First Hydrangea – Remembering My Grandmother’s Garden

A week ago, I bought several pots of flowers to serve as subjects for new paintings.

Consider the Lily – Jacki Kellum Watercolor

I bought a pot of Asiatic Lilies, and I painted one of those flowers.

Early Morning Lilies – Jacki Kellum Watercolor

I bought a pot of Calla Lilies, and I painted some of those blooms.

First Hydrangea – Jacki Kellum Watercolor

I also bought a pot of blushing, lavender-blue hydrangeas, but until today, I could not paint my hydrangea. I was afraid. Since I was a toddler, I have been in awe of blue hydrangeas. My grandmother had a row of them planted against her white garage, which stood toward the back of her property. My house was on the street behind my grandmother’s house, and at least once a day, I would pass through someone’s backyard and beneath the tall stand of hollyhocks that ran along the very back of my grandparents’ property, past the irises, past the poppies, past the blue hydrangeas, along the rows of snapdragons, and to the steps of her small, glassed back porch. Several years ago, I wrote a poem about how I felt, as a child, when I reached my grandmother’s porch.

Grandma’s Porch
by Jacki Kellum

I’ve reached the shore of my grandmother’s door,
The one from her garden yard.
Oh, sunny-sweet room of my grandmother’s loom,
The one in the dirt of my grandmother’s skirt,
The one just inside, keep me warm, by your side.
At my grandmother’s hearth,
Let me hide.

My grandmother’s only daughter had died as an infant, and I was her only granddaughter. I absolutely adored my grandmother, but in many ways, I am very much unlike my grandmother. She was quiet and meek, and I am certainly neither of those. But I did inherit my grandmother’s love of gardening and of creating with fabric.

I often tell people that my first art happened as I sat at my grandmother’s quilting table, admiring all of the beautiful fabrics that she was piecing together to become quilts. She would allow me to use her big, silver scissors to cut some of my favorite pictures from the cloth, and then she would make glue from flour and water and allow me to place my images on a piece of paper. Finally, she helped me cut narrow strips of a solid fabric, to serve as a frame. I distinctly remember a dark green flannel-framed picture that I made that way.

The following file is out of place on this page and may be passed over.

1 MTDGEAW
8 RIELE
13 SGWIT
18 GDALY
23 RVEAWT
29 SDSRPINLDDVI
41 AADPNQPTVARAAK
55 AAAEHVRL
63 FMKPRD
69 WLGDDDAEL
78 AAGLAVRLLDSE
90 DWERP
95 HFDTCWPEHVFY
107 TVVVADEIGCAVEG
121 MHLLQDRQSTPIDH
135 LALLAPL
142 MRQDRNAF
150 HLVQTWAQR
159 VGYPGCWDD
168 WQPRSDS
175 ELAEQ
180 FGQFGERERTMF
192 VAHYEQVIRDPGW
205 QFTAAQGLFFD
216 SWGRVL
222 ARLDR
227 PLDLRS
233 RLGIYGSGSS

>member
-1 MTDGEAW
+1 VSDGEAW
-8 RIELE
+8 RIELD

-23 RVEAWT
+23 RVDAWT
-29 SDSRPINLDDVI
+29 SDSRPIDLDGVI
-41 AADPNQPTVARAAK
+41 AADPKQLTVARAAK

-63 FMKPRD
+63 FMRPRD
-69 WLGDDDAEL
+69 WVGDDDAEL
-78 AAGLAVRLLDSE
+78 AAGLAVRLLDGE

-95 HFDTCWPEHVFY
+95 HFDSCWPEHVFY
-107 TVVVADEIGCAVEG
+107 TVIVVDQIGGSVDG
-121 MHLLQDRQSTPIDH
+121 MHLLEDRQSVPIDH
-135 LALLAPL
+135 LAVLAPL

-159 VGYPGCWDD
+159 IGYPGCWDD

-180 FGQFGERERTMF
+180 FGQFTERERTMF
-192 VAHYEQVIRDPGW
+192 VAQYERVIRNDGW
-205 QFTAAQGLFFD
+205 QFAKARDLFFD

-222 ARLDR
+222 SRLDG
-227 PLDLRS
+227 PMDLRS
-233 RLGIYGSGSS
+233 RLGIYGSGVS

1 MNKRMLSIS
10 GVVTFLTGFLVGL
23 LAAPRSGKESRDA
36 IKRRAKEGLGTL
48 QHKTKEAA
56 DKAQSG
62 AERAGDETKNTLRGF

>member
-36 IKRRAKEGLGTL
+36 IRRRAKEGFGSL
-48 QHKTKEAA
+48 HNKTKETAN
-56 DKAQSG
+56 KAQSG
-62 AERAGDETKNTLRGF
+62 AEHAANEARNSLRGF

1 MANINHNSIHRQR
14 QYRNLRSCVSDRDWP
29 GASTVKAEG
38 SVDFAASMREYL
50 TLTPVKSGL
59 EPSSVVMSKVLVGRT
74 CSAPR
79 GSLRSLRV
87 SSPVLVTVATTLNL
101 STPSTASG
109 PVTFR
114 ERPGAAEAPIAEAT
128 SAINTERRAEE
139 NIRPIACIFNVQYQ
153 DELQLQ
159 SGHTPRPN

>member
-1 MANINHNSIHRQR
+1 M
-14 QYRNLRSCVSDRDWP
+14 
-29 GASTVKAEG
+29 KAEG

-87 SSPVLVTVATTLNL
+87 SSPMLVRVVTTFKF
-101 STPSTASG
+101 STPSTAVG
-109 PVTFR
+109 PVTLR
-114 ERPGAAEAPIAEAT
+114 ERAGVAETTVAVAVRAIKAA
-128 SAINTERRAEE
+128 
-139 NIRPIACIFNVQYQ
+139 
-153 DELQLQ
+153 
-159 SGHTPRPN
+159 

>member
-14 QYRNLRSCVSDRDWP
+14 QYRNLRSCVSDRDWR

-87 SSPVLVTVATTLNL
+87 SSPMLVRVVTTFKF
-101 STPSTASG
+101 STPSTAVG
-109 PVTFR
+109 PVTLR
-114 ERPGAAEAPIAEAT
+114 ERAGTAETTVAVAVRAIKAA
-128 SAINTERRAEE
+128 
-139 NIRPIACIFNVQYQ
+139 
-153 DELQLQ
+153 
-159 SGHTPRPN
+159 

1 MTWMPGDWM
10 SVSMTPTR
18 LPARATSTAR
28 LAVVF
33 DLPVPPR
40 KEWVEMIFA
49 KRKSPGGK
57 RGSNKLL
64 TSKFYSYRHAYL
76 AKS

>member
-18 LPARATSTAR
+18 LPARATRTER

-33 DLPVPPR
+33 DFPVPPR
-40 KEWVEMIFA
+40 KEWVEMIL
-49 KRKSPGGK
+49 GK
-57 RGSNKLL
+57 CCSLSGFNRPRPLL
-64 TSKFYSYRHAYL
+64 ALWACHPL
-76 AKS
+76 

Everything about this activity was meaningful to me. It was a quiet time. It was a safe time. It was a time that I was allowed to select visual stimuli, and it was a time that I realized that someone that I loved appreciated my choices. My grandmother is one of the greatest influences in my life. I cherish my memories of her. Perhaps that is one of the reasons that I was afraid to paint the blue hydrangeas. Perhaps I felt that I could not paint well enough to sing the song of my grandmother’s blue hydrangeas, but I don’t believe that is fully the case.

Hydrangeas are busy. Their blossoms are complex and filled with lots of little florets.

Red Hibiscus – Jacki Kellum Watercolor

I prefer to paint large, simple flowers. They don’t confuse me. I don’t get lost within them. But hydrangeas are an entirely different story from the hibiscus flower. Yet, this is my season to claim my courage, and today I decided to at least try to paint my lacy, lavender blue hydrangea plant. All of the other pots of flowers that I bought when I bought my hydrangea had withered and gone, but the hydrangea today looked more beautiful and inviting than ever.

First Hydrangea – Jacki Kellum Watercolor

As usual, my title First Hydrangea alludes to several things. This is the first hydrangea of 2018 for me. It is the First Hydrangea that I have ever painted. And because I have finally allowed myself the courage to pursue art as a  career, this is the First Hydrangea of the Rest of My Life.